Also tackled in August was the delivery of a redundant mobile classroom from St Asaph which was brought to site and installed adjacent to the subway access. It is currently receiving remedial attention to the roof and sides to make it water tight and will be refurbished as the station building once planning permission has been obtained from Denbighshire County Council. Meanwhile it is in store.

The main thrust of the work has been the creation of the signalbox base in a crater dug out from the northern side of the Embankment. Foundations were laid by the volunteers before contractors came in to build the base and sides using shuttering for a reinforced concrete structure the size of a mini-nuclear shelter, as some might visualise it. This took several weeks of activities as the project developed in stages but eventually the completed box was revealed in mid September.  After damp proofing the area around the front and sides, the void was in filled with some 800 tonnes of spoil to establish the widened embankment in the area where the points for the loop and siding will be eventually installed. The signalbox base has now gained a roof of concrete beams and blocks incorporating three RSJ beams which will provide the anchor points for the eventual installation of the signal lever frames. The result of all this effort is the provision of a basement room which will provide for locker space.

Costing some £30k, the base will be largely invisible to future train passengers as they enter the station but the back will remain obvious when viewed from the Water Treatment plant. To mark the completion of this challenging construction when the local Welsh Assembly member Mr Ken Skates visited on a tour of inspection he was encouraged to cut the tape to gain access to the new room which still needs fitting out. The actual signalbox remains in store at Carrog awaiting restoration if grant aid can be found to pay for the work.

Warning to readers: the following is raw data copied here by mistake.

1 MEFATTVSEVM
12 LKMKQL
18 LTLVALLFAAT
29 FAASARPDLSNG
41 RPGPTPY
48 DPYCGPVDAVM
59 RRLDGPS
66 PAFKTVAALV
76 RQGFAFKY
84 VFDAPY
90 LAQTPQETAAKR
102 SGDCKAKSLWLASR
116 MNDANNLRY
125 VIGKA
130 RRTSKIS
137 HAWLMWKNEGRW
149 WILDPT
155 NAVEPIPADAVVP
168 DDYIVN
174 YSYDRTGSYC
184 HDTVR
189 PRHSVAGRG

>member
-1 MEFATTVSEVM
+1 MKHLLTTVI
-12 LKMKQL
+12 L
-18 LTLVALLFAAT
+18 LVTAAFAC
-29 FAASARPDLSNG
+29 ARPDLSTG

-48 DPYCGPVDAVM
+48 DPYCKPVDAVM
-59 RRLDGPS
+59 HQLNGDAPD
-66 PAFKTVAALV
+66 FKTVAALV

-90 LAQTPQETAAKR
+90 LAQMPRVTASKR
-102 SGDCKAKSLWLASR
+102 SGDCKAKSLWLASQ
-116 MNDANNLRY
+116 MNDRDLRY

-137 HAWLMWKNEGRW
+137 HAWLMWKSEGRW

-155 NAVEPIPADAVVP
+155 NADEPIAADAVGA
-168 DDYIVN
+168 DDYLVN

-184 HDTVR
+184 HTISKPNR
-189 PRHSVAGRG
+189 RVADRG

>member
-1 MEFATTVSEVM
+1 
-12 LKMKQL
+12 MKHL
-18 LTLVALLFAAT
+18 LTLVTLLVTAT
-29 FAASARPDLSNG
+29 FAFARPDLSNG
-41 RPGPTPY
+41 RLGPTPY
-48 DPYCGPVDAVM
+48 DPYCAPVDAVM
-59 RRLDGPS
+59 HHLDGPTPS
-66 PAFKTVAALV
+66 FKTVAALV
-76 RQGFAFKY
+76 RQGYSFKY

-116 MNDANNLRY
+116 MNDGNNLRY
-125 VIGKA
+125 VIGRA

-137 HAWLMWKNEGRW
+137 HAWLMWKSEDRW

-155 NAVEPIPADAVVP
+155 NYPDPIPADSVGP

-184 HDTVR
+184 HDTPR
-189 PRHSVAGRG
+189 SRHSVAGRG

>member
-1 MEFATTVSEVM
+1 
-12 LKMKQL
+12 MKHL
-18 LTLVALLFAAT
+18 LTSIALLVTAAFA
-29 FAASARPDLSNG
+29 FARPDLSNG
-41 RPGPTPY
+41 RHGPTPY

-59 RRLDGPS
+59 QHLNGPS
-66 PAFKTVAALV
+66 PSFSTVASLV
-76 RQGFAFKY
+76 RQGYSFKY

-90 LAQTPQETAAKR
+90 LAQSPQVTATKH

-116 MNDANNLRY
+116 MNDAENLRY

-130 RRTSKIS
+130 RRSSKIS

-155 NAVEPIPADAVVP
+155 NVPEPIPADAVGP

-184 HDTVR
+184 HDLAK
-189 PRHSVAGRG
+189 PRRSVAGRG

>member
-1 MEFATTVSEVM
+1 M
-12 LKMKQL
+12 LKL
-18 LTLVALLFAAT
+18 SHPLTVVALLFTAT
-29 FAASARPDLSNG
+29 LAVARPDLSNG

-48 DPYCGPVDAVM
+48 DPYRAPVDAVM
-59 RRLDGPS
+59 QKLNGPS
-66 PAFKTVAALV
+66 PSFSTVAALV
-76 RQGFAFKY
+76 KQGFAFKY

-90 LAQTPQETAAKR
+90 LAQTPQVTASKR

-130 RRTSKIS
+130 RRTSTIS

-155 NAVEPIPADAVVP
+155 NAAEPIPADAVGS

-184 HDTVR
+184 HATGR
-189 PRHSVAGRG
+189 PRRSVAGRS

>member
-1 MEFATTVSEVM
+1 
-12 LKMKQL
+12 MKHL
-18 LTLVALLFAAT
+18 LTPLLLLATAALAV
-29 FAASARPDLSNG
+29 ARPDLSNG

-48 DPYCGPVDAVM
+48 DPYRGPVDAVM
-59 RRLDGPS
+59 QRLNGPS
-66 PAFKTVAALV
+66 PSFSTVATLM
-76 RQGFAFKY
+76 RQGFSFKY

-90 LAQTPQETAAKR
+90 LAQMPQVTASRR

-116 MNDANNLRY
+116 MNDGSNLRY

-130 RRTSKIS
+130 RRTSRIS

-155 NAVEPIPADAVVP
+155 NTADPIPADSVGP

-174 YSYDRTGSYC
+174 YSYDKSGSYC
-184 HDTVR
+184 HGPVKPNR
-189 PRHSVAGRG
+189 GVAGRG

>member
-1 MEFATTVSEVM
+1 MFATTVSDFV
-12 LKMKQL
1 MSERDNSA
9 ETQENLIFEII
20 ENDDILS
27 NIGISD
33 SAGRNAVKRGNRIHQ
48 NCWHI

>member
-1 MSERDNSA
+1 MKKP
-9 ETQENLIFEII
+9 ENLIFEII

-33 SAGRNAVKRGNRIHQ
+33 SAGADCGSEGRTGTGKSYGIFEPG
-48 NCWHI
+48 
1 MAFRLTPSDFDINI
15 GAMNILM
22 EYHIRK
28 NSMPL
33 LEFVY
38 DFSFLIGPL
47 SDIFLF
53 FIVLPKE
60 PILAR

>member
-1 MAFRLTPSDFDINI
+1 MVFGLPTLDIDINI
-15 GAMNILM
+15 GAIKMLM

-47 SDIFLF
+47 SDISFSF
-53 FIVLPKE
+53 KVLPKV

Elsewhere the subway access up the platform level has received two flights of stairs with shuttering installed by contractors and concrete poured during early October. The question of providing disabled access is being assessed to allow for wheel chairs to be accommodated via the subway, an installation which will involve some added expense.

On platform 2 work has been progressing to lay the platform edging panels as recovered from redundant railway sites and about half the length is currently complete, whilst infilling of the area between the end wall at the western end has begun. Excavation of the footings for platform 1 is likely to be a task for the autumn. However the building of the water tower base at the eastern end of the site will be tackled next with the water connection from the borehole. A shelter for the borehole installation and pump is under construction utilising the recovered remains of a former lamp hut.

The challenge for the winter is to construct the island platform once the platform 1 wall is in place. This will involve the movement of upwards of 10k tonnes of spoilt as infill to create the platform area with provision for drains and cabling already being installed.

To continue all this work through to a completed terminal station requires resources – financial, materials and manpower and we continue to seek all three, although the financial aspect is the most relevant to a successful conclusion of the project in 2018. Support for the Llangollen Railway PLC’s Big Push share promotion will help; otherwise donations are gratefully received as detailed in the section below.

George Jones


Subway steps up to the platform cast

Photo - George Jones